Supporters of a small, conservative "free speech rally" held Saturday in Boston said that despite being outnumbered by tens of thousands of counterprotesters, their event was a success.

Demonstrators protesting against racism and white supremacy had descended upon historic Boston Common, dwarfing the rally's few dozen attendees and leading to what appeared to be an abrupt end of the event. Less than an hour after rallygoers arrived, they were escorted out of the area by police, as boisterous counterprotesters scuffled with officers.

But event organizers, speakers and participants say coverage of the event has been mischaracterized and that it accomplished its purpose — to talk about the importance of free speech.

"We were there to discuss the spectrum of American views," said Dr. Shiva Ayyadurai, who gave the keynote at the rally.

Ayyadurai, a Cambridge technology entrepreneur who is seeking the GOP nomination to challenge Democratic U.S. Sen. Elizabeth Warren, added that the crowd was a politically and racially diverse group of mostly students.

In the days leading up to Saturday's long-planned event, organizers publicly distanced themselves from the Aug. 12 white supremacist rally in Charlottesville, Virginia, that left a woman dead and many more injured.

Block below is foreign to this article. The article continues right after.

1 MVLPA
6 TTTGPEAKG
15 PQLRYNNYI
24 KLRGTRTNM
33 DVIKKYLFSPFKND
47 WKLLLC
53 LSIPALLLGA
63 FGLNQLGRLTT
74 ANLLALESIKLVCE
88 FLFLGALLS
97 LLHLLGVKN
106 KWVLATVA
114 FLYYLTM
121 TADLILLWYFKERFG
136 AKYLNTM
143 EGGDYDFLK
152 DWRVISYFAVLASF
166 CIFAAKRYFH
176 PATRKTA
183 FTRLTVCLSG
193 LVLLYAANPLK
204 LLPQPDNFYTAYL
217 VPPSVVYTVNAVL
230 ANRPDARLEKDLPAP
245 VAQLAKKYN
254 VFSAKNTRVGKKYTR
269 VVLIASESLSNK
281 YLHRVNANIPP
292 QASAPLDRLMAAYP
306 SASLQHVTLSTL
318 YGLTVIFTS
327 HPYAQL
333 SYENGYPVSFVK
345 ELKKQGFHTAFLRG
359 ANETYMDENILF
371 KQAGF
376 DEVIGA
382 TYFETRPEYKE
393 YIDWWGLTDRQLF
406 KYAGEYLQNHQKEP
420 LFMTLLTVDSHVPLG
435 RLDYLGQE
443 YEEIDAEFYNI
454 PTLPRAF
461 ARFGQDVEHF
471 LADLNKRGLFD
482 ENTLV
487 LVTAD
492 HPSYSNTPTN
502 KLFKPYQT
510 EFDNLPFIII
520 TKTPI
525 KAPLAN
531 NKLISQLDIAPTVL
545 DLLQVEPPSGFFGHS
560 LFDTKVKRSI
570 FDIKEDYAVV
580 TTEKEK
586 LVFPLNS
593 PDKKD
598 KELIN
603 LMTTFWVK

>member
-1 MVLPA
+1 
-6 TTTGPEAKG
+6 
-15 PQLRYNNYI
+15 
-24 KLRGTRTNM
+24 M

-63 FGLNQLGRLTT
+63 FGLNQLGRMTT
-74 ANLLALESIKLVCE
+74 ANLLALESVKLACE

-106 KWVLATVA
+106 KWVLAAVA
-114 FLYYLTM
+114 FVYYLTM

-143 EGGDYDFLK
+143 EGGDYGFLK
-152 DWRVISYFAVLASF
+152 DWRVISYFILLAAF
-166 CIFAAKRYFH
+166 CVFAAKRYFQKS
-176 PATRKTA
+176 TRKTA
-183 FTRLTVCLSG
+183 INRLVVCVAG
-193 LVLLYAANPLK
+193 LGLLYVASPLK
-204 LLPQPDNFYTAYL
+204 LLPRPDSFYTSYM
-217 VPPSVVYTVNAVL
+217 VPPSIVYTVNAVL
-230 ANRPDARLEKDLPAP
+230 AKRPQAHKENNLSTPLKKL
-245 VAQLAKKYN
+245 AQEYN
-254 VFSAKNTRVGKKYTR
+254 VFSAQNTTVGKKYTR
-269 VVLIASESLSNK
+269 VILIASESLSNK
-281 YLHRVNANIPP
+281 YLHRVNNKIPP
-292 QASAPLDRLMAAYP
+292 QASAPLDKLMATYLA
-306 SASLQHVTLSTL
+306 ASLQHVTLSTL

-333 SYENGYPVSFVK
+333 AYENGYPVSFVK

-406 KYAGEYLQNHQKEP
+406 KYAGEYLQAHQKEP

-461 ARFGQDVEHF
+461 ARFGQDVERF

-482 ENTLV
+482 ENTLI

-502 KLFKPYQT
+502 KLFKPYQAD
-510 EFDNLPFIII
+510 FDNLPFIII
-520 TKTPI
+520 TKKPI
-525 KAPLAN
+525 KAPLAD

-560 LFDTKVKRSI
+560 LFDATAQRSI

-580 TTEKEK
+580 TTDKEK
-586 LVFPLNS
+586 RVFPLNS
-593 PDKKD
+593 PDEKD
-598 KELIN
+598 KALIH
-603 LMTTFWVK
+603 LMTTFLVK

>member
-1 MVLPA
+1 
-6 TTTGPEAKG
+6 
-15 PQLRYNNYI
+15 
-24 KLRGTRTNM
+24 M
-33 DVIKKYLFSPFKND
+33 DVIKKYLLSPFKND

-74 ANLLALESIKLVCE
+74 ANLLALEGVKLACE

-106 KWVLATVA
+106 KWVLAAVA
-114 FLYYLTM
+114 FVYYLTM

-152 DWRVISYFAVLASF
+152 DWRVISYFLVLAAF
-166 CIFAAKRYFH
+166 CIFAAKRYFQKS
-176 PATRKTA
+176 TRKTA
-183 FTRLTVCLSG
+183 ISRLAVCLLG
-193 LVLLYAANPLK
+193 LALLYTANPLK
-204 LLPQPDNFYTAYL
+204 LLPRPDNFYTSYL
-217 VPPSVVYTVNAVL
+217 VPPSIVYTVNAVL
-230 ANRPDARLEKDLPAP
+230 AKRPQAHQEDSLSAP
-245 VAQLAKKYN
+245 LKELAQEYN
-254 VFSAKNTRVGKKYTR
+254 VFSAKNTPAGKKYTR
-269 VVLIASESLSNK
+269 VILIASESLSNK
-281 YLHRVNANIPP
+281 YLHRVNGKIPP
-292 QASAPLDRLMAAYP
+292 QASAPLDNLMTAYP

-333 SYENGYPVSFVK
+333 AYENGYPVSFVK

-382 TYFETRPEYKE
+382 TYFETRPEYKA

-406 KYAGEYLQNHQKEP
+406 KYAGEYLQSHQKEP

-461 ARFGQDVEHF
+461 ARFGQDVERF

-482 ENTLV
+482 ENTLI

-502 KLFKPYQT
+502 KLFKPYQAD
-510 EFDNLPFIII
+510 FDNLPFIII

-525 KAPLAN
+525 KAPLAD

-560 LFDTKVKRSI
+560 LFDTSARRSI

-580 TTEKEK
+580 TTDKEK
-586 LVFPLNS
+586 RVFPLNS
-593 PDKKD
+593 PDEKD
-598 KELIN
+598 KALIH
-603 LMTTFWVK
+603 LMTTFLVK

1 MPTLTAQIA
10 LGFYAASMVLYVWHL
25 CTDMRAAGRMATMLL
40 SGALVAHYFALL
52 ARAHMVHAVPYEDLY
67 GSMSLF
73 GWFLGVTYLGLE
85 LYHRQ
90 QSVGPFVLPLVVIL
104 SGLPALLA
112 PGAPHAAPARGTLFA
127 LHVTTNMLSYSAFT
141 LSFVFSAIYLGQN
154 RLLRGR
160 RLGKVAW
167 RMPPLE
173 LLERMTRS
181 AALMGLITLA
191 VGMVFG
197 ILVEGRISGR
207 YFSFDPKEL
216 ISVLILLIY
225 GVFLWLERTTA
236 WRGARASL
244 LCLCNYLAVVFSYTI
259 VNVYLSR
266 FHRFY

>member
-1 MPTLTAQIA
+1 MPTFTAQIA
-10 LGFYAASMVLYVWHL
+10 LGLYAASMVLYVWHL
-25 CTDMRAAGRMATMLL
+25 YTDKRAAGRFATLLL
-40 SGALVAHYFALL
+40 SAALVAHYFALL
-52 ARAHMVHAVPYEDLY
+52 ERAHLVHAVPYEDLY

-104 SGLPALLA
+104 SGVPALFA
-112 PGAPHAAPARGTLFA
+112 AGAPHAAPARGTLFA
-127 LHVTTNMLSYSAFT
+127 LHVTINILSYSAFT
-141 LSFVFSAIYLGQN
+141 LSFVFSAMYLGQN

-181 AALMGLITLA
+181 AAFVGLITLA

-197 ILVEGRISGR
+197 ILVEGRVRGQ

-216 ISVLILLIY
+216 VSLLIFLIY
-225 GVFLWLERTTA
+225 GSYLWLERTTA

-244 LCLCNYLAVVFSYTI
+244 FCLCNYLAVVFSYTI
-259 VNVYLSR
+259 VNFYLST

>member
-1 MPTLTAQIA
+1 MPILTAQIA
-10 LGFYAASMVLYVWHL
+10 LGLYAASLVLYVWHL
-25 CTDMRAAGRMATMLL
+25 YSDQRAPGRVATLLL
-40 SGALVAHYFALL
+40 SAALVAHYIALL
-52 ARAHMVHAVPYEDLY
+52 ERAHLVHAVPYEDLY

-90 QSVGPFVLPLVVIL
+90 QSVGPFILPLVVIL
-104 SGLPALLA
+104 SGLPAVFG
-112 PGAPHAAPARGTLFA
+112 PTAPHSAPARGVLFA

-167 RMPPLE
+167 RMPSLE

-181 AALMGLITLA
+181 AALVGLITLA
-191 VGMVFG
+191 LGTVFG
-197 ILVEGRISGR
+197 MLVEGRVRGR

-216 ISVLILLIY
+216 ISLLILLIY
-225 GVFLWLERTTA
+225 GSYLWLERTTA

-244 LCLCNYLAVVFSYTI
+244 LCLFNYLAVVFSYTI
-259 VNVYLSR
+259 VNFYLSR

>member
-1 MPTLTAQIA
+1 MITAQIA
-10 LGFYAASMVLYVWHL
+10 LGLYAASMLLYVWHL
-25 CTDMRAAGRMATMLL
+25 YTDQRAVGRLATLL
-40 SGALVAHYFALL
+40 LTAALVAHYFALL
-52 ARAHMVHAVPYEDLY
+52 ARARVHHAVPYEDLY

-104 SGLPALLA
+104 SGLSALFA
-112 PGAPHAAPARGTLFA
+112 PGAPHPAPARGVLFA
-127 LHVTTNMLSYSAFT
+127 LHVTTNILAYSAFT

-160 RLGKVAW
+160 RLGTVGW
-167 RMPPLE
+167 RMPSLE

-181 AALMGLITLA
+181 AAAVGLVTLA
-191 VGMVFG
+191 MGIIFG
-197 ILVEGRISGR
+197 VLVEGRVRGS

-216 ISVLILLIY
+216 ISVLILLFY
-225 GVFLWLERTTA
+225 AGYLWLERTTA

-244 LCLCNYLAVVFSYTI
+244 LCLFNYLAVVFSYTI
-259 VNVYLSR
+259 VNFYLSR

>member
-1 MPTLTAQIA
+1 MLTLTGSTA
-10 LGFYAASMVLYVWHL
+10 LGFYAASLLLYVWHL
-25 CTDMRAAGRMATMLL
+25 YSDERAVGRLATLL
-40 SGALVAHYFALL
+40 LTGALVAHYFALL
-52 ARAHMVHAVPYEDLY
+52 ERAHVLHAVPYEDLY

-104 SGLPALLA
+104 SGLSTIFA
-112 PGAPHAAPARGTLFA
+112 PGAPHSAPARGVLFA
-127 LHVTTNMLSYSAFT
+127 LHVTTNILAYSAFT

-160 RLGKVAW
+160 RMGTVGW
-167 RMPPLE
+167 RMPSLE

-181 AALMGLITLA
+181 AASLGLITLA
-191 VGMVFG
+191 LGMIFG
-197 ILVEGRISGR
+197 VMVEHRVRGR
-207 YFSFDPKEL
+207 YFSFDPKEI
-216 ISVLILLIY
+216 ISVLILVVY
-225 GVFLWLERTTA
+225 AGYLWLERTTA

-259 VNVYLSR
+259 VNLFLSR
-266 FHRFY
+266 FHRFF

Addressing concerns that a similar event might come to Boston, Democratic Mayor Marty Walsh had denounced "hate groups" that would potentially attend Saturday's gathering.

But when asked about the atmosphere at the Parkman Bandstand on the Common where supporters gathered Saturday, participants described the opposite of what opponents had feared.

"I was holding one of the 'Black Lives Do Matter' signs," said attendee April Sutherland, 25, of Seattle. Photos show the signs being held up as Ayyadurai is speaking. "It was powerful to have our voices heard. The police were very good at escorting us out (and) we were met with people who were so encouraging. Forty thousand people were objecting to something they didn't realize was a lie."

Melissa Smith, 32, of Brookline, said she participated in the rally because free speech is important to her.

"(The event) was very successful," she said.

Despite multiple confrontations, fights breaking out and objects getting thrown at police, authorities touted the events as mostly peaceful, reporting a total of 33 arrests for disorderly conduct, assaulting a police officer and other offenses. Those arrested are expected in court this week. Officials say about 40,000 people attended.

The counterdemonstration received praise from Walsh, who said Boston "stood for peace and love" and President Donald Trump, who said the people in Boston were "speaking out" against bigotry and hate. Trump added in a Twitter message that "Our country will soon come together as one!"